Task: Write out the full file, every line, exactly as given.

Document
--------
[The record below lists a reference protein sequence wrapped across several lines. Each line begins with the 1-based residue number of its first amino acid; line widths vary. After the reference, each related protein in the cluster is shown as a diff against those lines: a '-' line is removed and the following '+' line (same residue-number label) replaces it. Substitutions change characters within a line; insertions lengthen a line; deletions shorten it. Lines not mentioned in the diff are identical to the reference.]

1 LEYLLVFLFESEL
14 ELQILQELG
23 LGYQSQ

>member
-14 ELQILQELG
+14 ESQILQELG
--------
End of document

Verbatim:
[The record below lists a reference protein sequence wrapped across several lines. Each line begins with the 1-based residue number of its first amino acid; line widths vary. After the reference, each related protein in the cluster is shown as a diff against those lines: a '-' line is removed and the following '+' line (same residue-number label) replaces it. Substitutions change characters within a line; insertions lengthen a line; deletions shorten it. Lines not mentioned in the diff are identical to the reference.]

1 LEYLLVFLFESEL
14 ELQILQELG
23 LGYQSQ

>member
-14 ELQILQELG
+14 ESQILQELG